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IBM’s Target: a 4,000-Qubit Processor by 2025

But an “intelligent software layer” will be key to doing anything useful with it

4 min read
A woman stands in front of quantum equipment

IBM Quantum scientist Maika Takita in the IBM Quantum lab at the Thomas J. Watson Research Center, Yorktown Heights, N.Y.

IBM

An update to IBM’s quantum-computing road map now says the company is on course to build a 4,000-qubit machine by 2025. But getting the device to do anything useful will require the development of a powerful new software stack that will help manage errors, share the load with classical hardware, and simplify the programming process.

Since IBM first unveiled its quantum hardware plans in 2020, the company has largely kept to the schedule; the most recent milestone from that forecast that has come to fruition was the release of the company’s 127-qubit Eagle processor last November. The first iteration of the road map topped out with the 1,121 Condor processor that is scheduled for release in 2023, but now the company has revealed plans for a 1,386-qubit processor, called Flamingo, to appear in 2024 and for a 4,158-qubit device called Kookaburra to make its debut in 2025.

Key to building these devices will be a new modular architecture in which multiple chips are connected to create a single large processor. This will be made possible by new short-range couplers, which allow communication between qubits on adjacent chips, and cryogenic microwave cables, which allow longer-range connections between different processors.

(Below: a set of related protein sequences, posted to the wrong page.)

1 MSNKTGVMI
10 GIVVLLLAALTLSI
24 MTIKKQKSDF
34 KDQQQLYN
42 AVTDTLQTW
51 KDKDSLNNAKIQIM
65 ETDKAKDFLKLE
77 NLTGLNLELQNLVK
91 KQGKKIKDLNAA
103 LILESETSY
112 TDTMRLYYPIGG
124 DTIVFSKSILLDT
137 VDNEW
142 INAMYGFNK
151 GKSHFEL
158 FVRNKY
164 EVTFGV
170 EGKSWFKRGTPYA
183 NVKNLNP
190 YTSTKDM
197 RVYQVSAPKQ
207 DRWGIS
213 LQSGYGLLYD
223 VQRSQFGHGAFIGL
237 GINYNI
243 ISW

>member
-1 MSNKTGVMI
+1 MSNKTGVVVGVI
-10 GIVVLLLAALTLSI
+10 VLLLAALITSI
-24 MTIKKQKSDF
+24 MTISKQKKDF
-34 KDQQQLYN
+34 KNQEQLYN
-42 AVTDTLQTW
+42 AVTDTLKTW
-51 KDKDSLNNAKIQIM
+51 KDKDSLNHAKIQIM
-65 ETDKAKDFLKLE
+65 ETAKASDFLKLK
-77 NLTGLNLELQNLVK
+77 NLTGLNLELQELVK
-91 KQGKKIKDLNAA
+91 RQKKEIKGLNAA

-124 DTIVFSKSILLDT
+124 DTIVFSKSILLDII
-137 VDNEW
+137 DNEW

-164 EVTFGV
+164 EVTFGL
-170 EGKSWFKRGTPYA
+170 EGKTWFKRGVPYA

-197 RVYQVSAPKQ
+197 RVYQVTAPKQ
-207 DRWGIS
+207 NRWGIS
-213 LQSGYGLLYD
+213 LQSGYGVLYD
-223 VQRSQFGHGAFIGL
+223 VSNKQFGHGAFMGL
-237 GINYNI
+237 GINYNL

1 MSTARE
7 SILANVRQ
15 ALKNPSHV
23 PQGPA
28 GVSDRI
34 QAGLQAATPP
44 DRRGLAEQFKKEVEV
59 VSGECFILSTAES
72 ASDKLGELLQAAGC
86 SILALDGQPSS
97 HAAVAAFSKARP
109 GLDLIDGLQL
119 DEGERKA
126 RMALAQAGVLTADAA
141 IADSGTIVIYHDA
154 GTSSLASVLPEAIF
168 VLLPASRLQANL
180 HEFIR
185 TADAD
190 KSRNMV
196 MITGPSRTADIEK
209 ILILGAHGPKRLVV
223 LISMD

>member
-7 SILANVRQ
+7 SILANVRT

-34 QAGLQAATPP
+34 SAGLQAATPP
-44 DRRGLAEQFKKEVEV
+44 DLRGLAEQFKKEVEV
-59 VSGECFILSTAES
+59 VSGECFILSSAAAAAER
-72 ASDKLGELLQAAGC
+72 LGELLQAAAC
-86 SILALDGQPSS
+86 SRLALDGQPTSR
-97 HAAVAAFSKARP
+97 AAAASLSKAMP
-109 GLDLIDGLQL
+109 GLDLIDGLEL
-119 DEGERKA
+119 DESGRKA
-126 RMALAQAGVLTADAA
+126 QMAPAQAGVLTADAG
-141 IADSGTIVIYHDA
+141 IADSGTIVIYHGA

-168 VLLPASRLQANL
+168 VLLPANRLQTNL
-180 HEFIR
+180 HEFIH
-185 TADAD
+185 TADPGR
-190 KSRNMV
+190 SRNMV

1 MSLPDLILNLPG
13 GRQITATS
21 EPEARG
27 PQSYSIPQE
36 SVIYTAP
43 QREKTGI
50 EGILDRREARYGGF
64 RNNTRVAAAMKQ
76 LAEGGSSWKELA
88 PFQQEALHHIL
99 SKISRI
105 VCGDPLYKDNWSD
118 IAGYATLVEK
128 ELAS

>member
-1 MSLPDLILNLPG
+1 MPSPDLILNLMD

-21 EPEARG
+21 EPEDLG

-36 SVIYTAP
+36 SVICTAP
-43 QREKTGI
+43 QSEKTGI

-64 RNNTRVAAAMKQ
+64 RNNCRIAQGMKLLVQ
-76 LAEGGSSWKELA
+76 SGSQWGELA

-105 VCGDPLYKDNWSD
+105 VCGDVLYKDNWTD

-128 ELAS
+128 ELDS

3 tiled rectangles connected on the side by 3 linesKookaburra, due in 2025, will have 4,158+ qubits.IBM

But quantum hardware is error-prone and fiendishly complex, so simply wiring large numbers of qubits together doesn’t necessarily mean you can do much practical work with them. IBM thinks the key to tapping the power of these extra qubits will be an “intelligent software layer” that augments its quantum chips with classical tools that can help manage noise and amplify their processing power.

“We believe that classical resources can really enhance what you can do with quantum and get the most out of that quantum resource,” says Blake Johnson, IBM’s quantum platform lead. “And so we need to build tooling—an orchestration layer if you will–that can allow quantum and classical computations to work together in a seamless way.”

The most fundamental challenge for quantum hardware remains its inherent noisiness, and Johnson says there is “a furious amount of research activity” going on to scale up error-mitigation techniques. So far, most innovations have been tested only on smaller systems. But Johnson says early results suggest that an approach known as probabilistic error cancellation will work on devices the size of those envisioned by IBM at the end of its quantum road map. The technique involves deliberately running noisy versions of quantum circuits to learn the contours of that noise, then using postprocessing on classical computers to reduce the level of error in answers.

Applying these kinds of techniques requires considerable specialist knowledge, though. That limits the techniques’ usefulness for the average developer. That’s why, from 2024 forward, IBM plans to build error mitigation directly into its Qiskit Runtime software development platform so users can build programs without having to think specifically about how to reduce the noise. “We want these things to be automatic for the user,” says Johnson. “You shouldn't have to be a quantum control expert in order to get meaningful results out of a quantum compute.”